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Anti-corruption, Bribery & Ethics
SRIs look for ethical standards that are monitored and enforced through avenues such as strong whistle-blower and training programs. They expect companies to have policies in place to prevent the payment of bribes to gain a business advantage.
To evaluate an effective board structure, SRIs consider the following:
An effective Chairman that is separate from the CEO.
If the roles are combined there should be a strong Lead Independent Director.
The Board should be comprised of individuals with appropriate and diverse experience and be transparent on disclosing their skillset.
Sufficient independence from senior management.
Evidence of board oversight on ESG through a committee or a board charter.
SRIs look at board diversity as key to business success and defines diversity in the broadest sense.
Following the recommendations of the Task Force on Climate-related Financial Disclosure (TCFD) released in June 2017, SRIs look at companies’ scenario analysis to evaluate the soundness of their climate change policy. These
disclosures provide an opportunity to show shareholders that the company has a strategy in place to adapt to various potential outcomes.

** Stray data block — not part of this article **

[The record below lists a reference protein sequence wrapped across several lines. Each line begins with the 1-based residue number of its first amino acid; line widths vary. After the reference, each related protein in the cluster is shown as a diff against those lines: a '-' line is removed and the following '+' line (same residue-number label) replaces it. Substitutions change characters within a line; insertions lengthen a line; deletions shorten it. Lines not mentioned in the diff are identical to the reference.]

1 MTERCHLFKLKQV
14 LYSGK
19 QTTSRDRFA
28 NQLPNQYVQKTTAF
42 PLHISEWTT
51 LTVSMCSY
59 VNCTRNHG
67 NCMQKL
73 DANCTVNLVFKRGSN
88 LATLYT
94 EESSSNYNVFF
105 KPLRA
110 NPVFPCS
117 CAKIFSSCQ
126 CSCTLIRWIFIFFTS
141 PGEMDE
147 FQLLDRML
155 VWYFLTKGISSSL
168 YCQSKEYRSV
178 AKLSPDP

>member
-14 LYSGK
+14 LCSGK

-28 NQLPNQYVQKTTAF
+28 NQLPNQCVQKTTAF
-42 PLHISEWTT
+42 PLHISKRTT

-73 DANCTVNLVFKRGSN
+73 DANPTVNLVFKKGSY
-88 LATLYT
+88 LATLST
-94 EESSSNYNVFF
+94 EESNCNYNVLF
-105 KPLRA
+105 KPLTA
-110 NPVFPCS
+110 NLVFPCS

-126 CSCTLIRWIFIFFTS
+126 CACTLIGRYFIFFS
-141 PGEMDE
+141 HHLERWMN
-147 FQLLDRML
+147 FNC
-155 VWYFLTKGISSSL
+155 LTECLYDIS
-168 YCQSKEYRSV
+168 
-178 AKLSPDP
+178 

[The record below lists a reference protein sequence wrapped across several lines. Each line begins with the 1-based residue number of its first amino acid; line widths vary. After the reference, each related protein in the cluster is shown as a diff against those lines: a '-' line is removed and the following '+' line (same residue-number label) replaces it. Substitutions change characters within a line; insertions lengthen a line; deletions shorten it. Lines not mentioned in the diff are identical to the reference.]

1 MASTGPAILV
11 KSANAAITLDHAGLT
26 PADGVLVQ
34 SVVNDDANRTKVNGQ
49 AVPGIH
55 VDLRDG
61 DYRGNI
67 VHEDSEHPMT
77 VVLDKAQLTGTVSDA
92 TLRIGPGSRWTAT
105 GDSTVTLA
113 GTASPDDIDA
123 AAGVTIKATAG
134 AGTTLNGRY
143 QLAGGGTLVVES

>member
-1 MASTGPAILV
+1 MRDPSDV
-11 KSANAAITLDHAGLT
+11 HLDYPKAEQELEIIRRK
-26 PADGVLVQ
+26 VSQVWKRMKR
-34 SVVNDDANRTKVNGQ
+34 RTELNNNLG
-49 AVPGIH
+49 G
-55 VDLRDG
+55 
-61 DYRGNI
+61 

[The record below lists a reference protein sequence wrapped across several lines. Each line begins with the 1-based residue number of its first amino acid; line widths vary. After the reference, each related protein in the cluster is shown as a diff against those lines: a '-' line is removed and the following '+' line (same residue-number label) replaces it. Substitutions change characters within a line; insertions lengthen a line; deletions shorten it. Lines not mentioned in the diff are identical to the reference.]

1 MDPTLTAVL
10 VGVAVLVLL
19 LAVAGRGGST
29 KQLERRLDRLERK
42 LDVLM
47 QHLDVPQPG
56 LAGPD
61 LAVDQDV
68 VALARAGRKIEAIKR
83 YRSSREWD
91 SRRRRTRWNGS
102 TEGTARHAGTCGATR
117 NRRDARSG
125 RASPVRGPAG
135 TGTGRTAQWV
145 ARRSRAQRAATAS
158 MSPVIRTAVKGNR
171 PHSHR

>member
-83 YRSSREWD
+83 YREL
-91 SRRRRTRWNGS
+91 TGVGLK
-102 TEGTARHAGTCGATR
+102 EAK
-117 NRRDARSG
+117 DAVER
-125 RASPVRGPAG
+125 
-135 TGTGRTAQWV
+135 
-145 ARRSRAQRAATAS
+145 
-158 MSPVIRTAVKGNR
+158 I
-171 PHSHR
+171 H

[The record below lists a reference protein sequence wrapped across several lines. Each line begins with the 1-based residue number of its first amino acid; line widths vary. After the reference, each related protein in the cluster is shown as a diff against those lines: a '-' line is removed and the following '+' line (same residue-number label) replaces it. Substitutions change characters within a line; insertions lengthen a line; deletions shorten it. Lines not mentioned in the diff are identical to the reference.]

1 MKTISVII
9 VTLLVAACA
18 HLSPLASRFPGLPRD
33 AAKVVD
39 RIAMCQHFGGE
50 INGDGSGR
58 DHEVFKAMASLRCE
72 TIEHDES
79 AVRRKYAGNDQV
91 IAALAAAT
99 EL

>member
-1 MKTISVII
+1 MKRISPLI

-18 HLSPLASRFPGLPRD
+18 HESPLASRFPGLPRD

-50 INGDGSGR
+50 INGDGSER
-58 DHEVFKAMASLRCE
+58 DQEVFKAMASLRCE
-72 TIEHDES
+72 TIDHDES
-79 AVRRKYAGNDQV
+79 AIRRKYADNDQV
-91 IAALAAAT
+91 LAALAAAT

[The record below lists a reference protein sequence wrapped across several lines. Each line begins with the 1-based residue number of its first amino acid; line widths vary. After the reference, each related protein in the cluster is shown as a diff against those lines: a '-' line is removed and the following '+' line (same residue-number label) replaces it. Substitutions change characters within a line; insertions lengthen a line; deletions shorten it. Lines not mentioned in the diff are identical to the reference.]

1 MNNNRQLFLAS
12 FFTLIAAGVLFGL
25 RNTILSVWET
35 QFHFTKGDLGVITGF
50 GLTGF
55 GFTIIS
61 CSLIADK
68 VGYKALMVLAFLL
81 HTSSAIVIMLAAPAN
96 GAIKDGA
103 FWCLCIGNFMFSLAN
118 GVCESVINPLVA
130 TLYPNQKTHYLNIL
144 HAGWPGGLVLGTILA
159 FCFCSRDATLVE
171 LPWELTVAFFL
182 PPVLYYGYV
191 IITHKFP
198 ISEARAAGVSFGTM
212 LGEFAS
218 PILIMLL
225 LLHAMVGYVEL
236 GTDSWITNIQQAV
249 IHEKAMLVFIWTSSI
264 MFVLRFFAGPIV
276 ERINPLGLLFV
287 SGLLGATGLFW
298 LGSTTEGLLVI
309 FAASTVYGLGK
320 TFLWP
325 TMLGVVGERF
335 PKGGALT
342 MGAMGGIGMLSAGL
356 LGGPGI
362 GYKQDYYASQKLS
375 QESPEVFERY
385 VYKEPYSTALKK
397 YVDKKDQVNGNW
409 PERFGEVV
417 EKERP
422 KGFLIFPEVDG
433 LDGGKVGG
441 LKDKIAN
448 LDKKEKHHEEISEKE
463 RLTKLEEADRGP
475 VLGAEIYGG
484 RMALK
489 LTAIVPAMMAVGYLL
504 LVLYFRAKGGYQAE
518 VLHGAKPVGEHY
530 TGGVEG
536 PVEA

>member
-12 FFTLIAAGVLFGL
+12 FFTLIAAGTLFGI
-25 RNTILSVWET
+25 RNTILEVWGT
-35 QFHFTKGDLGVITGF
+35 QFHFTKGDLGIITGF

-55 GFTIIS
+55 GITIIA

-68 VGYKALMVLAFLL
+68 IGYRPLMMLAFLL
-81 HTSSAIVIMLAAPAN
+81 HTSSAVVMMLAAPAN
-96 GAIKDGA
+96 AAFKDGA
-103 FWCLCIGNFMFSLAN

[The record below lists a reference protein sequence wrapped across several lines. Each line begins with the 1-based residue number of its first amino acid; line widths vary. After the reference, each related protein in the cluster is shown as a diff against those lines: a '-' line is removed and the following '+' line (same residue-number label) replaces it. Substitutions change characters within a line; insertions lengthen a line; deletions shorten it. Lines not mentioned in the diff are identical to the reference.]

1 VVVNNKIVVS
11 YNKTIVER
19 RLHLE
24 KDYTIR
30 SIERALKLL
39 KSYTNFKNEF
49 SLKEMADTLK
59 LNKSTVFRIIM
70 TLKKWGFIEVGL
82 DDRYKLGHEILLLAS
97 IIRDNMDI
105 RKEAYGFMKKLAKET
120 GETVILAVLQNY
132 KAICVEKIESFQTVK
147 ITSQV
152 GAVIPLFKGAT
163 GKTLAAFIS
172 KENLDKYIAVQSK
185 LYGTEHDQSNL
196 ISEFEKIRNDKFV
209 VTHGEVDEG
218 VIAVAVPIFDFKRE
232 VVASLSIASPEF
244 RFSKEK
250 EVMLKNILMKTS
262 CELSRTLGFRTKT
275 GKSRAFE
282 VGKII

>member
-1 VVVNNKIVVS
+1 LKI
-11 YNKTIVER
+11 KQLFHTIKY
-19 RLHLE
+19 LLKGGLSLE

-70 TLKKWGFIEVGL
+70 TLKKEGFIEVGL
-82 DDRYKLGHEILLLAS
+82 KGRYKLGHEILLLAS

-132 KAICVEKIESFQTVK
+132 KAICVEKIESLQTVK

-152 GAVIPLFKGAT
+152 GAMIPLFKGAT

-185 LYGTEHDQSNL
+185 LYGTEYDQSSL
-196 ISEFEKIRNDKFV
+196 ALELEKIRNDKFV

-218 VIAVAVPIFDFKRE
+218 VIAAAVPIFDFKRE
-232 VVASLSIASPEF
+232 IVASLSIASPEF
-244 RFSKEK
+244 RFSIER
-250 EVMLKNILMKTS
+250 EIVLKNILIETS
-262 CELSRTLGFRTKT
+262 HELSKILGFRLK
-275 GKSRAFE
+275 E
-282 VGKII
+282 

Corporate governance is the system of rules, practices and processes by which a firm is directed and controlled. Corporate governance essentially involves balancing the interests of a company's many stakeholders, such as shareholders, management, customers, suppliers, financiers, government and the community.
Corporate Social Responsibility (CSR)
The measurement of a company’s ability to contribute to sustainable development and the way in which it conducts business that is not at the expense of any stakeholder.
Diversity, Inclusion & Parity
SRIs acknowledge the benefits of a diverse workforce represented through skills, age, experience, gender and ethnic backgrounds. The presence of LGBTQ rights is also an important factor.
Reporting on the gender pay gap is required for UK companies.
Environmental, Social and Governance (ESG)
The evaluation of a company’s environmental, social and governance performance. The importance of factors within each E, S and G pillar will vary by industry and investor.
Health and Safety
Managing risks and maintaining safe working conditions is important for companies, as this can have direct consequences for the reputation of a company as well as opportunities for improving efficiencies.
SRIs prefer investing in companies with effective processes in place and seek disclosure on this topic through companies’ safety records.
Human capital is a key driver of value creation in a company and includes various aspects such as: